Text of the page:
Torontoist danforthensis often takes the long shortcut to the high street that runs up a nearby laneway. Like a lot of the downtown residential areas that were originally for working people who couldn’t afford the land for a driveway beside the house, the Danforth is blessed with alleys. Graeme Parry’s great Laneing site sports a map that shows you where the lanes are for a number of neighbourhoods, none of which is the one Torontoist d. calls home, alas. So we shall have to provide one… soon.
Why take the back road? Well, for one thing, you see things you don’t see on the street. Some people feel better able to express themselves out of the gaze of the crowd. Take this gentleman, for example.
These are not pink flamingoes, folks: you wouldn’t do this in your front yard. With a mixture of shyness and pride the hen wrangler informed us that he puts the birds out from time to time to make it feel more like the old country. It works, and it delights.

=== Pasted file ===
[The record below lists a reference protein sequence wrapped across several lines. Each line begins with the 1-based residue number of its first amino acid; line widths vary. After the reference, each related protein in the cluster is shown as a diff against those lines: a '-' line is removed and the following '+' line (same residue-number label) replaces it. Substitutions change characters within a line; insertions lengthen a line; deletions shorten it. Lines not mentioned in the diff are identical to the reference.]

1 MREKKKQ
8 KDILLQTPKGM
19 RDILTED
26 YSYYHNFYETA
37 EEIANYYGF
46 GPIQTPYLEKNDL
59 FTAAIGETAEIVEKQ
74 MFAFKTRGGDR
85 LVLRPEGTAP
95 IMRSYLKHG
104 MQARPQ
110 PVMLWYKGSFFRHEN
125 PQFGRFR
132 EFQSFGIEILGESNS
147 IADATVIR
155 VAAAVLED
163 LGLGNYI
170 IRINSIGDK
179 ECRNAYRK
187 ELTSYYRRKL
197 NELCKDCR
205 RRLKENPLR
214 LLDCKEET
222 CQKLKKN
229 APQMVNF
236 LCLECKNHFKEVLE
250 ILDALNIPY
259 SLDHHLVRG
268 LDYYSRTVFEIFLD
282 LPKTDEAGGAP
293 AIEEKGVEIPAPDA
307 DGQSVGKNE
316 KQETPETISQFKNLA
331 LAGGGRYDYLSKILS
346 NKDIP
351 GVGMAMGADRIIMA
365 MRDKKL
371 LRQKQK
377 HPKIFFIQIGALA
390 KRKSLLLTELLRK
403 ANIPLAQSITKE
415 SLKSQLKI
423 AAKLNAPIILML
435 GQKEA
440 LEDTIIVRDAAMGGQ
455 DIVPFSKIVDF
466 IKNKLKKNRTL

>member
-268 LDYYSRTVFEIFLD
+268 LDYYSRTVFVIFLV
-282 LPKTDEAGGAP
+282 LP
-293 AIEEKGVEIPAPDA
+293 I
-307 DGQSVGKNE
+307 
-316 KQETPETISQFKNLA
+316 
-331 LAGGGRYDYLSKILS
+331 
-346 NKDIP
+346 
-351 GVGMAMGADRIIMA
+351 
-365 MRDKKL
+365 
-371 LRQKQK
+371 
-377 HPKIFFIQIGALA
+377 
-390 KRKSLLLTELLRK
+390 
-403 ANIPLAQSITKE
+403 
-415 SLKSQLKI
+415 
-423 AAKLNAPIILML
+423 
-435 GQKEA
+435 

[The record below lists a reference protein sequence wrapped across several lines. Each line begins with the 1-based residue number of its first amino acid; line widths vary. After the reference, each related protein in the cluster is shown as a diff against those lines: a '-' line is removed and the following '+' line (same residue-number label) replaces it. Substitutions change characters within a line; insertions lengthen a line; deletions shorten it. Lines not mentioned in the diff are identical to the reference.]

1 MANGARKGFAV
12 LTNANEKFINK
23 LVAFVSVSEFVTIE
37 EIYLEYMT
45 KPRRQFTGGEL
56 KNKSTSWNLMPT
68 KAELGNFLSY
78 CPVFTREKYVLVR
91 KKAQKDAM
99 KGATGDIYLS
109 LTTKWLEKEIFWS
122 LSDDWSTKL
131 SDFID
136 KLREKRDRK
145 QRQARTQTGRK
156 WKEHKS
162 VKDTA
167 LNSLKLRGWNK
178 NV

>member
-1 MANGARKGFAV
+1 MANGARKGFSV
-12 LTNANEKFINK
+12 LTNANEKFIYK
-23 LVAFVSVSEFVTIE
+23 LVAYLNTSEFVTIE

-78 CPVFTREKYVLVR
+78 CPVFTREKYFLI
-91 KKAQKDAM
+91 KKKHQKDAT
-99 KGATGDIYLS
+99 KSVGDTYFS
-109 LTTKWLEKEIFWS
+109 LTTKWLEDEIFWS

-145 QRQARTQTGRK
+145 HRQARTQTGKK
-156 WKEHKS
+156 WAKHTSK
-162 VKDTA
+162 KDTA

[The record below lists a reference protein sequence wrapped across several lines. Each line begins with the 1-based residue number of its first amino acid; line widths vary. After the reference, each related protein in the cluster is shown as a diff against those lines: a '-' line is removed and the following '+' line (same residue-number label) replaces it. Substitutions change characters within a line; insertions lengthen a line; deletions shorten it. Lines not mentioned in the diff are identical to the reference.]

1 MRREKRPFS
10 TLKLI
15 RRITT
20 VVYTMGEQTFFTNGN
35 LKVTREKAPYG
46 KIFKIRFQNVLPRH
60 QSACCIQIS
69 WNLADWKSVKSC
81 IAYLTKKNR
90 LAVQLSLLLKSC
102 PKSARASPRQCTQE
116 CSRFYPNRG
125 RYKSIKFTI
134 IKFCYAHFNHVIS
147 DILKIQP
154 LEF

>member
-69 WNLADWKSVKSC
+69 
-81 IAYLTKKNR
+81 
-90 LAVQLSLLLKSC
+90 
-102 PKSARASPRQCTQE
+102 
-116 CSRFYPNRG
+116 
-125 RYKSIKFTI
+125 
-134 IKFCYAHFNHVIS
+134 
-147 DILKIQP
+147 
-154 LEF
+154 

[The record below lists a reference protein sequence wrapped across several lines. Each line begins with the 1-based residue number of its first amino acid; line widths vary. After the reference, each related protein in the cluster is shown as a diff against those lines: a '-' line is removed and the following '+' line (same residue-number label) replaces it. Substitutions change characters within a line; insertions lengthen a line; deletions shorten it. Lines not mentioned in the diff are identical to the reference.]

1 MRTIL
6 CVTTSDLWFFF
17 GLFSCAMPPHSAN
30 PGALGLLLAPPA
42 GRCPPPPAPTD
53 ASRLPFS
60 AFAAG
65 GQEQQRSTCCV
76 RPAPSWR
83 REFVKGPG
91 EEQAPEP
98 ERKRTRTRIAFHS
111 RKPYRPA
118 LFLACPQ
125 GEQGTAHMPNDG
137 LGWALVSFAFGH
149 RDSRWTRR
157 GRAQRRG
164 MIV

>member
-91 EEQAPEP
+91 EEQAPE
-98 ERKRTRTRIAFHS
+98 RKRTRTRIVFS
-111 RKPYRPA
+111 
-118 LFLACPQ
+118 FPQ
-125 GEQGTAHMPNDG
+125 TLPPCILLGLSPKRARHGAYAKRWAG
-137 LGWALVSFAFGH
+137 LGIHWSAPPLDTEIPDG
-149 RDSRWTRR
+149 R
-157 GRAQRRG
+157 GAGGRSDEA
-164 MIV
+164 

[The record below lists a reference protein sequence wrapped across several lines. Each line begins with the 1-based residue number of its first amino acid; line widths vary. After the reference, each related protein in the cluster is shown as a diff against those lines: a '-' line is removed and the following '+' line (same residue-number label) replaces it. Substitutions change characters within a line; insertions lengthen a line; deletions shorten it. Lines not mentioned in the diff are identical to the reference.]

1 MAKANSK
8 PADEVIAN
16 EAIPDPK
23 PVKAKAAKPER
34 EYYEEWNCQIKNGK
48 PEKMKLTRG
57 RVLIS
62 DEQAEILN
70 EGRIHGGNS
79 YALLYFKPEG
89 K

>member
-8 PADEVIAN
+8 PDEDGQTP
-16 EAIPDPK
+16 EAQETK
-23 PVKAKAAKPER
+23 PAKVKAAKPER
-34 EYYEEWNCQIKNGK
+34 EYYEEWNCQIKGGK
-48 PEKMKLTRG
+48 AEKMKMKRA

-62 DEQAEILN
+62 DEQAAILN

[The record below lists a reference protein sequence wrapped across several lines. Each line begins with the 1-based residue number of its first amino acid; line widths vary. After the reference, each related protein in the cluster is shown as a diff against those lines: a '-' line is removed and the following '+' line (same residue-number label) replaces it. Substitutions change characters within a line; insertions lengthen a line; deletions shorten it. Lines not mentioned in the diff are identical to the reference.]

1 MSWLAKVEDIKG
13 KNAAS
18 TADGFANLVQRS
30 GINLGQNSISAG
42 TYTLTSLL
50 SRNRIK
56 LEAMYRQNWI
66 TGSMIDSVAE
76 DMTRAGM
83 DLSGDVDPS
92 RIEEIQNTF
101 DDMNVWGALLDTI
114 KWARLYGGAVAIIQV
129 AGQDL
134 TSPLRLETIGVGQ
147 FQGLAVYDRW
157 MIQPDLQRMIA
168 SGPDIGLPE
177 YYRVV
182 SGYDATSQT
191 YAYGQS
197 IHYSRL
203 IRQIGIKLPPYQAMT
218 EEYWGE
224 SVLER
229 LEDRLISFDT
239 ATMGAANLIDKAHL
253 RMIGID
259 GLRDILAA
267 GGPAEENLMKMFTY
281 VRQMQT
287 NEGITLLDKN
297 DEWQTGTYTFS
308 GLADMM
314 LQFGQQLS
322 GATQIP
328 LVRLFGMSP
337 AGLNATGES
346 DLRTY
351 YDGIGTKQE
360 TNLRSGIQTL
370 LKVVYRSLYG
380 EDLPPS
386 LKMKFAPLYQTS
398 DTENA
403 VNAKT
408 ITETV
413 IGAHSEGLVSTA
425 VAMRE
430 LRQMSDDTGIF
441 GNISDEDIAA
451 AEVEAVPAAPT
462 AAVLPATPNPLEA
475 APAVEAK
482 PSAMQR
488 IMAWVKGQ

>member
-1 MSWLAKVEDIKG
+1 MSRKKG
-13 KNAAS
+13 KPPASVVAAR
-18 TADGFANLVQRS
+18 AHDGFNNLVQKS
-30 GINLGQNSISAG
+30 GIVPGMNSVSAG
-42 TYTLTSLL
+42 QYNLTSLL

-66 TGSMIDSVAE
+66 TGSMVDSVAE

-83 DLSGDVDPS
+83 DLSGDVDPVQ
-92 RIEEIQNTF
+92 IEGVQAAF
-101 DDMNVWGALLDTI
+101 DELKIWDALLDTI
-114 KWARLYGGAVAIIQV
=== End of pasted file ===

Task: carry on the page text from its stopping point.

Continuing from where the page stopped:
And then there are the curious statements you can make in a laneway because it’s public but safe for creativity, shall we say. Taggers tend to practice in laneways, and swains write Dave + Lucy on the backs of stores after hours. Just up from the man with the fowl, you’ll find a whimsical example of this semi-public art, but done in different media.
Clearly this has to be called a shoe tree, something that wouldn’t grow in a garden.
And alleyways, being at the back, give access to that part of people’s properties where there’s room for projects. Here’s a scientist, it seems, working to get off the grid if only a little bit, and curious about the weather in this precise microclimate.
All this and more in a scant three blocks of a laneway back of the Danforth.